Throwing the Bums Out

Electoral reform is the hot topic on the Inroads Magazine chatline. Inroaders have always been at home with the idea. Now it’s needed “big time,” say the contributors unhappy with the Conservative majority.

There’s one difficulty, as Gareth Morely notes. The Canadian electorate does not want reform. Professors do. Inroaders do. But not the ordinary voter. In the BC referendum, the Single Transferable Vote lost badly. In Ontario, MMP (mixed member proportional) lost – badly. The British have just rejected the Alternative Vote. Our familiar system, first-past-the-post, retains its appeal and Morely tells us why. It enables the electorate to hold the parties to account:

“FPTP has the merit of rewarding ideological groups that have obtained organizational unity. When the Canadian right was split, it lost elections. Once it was no longer split, it started winning them. If the logic of FPTP prevails and we end up with one party of the left and one party of the right, it will be easier for voters to hold those parties to account.

“If you don’t want Conservative governments forever,” Morely says, “it makes more sense to focus on party realignment – whether in the form of merger or transformation of the NDP into a more electable force – than to chase electoral reform.”

Every undergraduate instructor in Canadian politics spends an hour, sometimes several hours, on electoral reform. Students do not always enjoy the experience. I recommend John Pepall’s nifty volume, Against Reform (University of Toronto Press, 2010). It has five short chapters on the topic, all easy to read and informative about parliamentary politics and the functions of government as well as voting systems.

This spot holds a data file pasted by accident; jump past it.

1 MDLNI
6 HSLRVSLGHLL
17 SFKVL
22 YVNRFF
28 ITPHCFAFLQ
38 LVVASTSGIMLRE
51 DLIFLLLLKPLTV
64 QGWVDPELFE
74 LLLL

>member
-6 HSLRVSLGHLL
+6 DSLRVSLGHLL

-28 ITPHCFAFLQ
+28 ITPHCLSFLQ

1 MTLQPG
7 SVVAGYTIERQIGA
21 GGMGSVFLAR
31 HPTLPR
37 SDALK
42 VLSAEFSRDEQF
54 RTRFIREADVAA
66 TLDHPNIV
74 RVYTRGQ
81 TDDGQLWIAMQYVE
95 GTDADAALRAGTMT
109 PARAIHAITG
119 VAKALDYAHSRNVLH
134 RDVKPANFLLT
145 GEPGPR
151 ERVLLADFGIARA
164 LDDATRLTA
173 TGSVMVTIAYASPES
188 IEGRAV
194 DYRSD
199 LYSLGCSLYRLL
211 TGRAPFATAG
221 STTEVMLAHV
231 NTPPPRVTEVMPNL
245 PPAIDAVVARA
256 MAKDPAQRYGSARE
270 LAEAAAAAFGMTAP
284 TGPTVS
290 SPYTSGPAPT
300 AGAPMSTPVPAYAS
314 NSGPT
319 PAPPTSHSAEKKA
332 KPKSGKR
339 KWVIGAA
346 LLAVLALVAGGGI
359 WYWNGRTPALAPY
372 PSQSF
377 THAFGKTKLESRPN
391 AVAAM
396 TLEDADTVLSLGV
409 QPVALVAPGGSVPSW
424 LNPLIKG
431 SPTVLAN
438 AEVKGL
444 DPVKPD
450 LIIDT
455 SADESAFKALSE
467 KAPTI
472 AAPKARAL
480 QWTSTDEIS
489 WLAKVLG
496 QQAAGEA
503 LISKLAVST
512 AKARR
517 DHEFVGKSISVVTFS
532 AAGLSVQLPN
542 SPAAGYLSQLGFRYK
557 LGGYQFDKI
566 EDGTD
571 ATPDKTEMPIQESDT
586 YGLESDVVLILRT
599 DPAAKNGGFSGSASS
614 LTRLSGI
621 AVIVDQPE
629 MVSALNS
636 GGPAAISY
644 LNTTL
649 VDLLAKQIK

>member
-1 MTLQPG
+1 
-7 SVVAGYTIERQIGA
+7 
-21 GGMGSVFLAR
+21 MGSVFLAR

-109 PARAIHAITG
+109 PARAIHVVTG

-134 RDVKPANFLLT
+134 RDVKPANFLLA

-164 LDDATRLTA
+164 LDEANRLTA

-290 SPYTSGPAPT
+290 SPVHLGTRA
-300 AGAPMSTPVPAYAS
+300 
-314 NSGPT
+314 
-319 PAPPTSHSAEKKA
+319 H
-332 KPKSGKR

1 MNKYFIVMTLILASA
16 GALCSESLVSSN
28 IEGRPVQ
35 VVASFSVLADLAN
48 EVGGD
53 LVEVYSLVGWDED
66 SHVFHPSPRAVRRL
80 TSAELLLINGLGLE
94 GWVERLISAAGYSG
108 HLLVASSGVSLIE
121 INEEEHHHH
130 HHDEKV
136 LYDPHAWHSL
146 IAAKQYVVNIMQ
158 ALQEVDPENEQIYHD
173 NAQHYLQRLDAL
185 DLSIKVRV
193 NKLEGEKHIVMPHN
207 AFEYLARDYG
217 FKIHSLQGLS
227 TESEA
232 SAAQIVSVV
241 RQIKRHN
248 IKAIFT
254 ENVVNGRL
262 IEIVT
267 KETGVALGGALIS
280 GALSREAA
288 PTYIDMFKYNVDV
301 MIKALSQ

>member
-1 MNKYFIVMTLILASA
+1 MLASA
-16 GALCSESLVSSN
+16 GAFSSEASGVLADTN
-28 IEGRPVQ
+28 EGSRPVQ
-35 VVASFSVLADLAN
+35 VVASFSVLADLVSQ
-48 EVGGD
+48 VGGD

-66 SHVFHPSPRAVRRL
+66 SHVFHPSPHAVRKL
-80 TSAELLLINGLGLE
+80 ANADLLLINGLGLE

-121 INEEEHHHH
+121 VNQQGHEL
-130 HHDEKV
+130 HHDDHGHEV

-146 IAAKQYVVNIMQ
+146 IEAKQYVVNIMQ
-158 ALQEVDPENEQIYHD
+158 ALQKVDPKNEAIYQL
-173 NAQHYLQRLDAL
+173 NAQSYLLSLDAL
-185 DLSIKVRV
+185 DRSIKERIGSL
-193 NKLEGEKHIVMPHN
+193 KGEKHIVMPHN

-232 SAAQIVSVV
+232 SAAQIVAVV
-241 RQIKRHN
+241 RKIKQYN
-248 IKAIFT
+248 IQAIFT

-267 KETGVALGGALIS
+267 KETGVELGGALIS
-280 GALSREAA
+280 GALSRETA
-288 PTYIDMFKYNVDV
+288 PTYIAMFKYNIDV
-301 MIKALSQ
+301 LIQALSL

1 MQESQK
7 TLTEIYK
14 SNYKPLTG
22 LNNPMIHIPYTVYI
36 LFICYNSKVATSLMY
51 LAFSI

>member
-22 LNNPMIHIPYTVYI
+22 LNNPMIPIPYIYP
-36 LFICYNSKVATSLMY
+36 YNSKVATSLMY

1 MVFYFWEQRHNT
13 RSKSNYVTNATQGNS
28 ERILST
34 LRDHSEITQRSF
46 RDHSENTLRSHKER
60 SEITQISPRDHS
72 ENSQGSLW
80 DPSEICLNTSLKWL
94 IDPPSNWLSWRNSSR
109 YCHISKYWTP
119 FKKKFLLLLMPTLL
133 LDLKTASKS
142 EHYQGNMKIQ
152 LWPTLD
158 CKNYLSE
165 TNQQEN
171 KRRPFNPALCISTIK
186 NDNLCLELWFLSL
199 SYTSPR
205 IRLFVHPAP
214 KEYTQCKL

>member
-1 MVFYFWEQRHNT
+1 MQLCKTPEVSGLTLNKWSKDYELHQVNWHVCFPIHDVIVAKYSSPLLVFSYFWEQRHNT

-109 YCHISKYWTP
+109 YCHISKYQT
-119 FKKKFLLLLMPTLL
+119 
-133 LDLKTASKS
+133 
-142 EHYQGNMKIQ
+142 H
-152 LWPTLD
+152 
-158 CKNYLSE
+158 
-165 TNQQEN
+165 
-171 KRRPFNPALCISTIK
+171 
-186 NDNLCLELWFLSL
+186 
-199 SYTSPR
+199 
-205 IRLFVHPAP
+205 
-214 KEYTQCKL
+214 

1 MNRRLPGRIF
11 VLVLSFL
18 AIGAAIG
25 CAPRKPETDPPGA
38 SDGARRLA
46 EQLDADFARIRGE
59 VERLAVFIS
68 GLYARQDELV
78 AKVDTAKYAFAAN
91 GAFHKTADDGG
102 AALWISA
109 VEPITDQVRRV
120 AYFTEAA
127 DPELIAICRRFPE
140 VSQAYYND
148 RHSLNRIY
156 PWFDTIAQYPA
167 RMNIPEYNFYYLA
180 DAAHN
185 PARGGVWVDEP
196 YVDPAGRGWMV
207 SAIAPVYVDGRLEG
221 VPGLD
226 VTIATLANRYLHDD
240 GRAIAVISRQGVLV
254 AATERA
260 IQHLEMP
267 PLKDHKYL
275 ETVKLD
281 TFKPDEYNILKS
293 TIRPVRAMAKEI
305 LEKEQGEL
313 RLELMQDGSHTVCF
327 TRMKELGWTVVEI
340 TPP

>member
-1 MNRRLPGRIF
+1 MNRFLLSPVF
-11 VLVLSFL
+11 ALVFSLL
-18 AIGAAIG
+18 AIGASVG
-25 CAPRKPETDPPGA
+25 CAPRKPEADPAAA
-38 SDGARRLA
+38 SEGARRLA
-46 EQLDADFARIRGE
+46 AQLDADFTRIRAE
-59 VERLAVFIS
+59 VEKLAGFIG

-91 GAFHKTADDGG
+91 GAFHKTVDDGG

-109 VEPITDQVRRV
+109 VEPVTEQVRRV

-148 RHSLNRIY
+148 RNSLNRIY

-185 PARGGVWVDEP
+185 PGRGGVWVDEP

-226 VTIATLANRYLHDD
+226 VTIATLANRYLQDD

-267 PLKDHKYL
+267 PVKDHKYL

Pepall’s arguments resemble Gareth Morely’s: first-past-the-post lets voters ‘throw the bums out.’ “The ability to ‘throw the bums out,’ more even than the ability to choose a new government is the most striking practical virtue of our present way of voting.” It’s virtually impossible with alternative schemes.

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1 Response to “Throwing the Bums Out”


  1. 1 ___ May 19, 2011 at 10:31 am

    Couple of points/questions

    1) Didn’t BC voters approve electoral reform by a 58-42% margin in 2005? Premier Campbell refused to recognize anything less than a 60% plurality, however. How legitimate is that when Quebec could have seceded (or at least forced major constitutional negotiations)with a 50% +1 vote in favour of sovereignty?

    2) There is no groundswell of support for electoral reform because Canadians do not care about/do not understand our parliamentary system. 51% of Canadians think we elect the PM directly. http://m.theglobeandmail.com/news/politics/article727549.ece?service=mobile Is there any point talking abut electoral reform in this context?

    3) I agree that first past the post leads to a two party system. However, why is that a good thing? It either creates very polarized politics (i.e. BC) or two ideologically indistinguishable brokerage parties. In either case, there are more than two ways of looking at the world. The various strains of public opinion should be represented in the House of Commons and not in the backrooms of our major parties. (BTW, we would not necessarily have to abandon single member constituencies. A preferential ballot or a two round election would do the trick. Admittedly, though, such a system would have the disadvantage of eliminating “extreme” parties from Parliament, which might lead to further difficulties)

    4) Why is throwing the bums out such a good idea? What is inherently positive in McKenna-style sweeps? Seems that they prove the system is defective, more than anything else.


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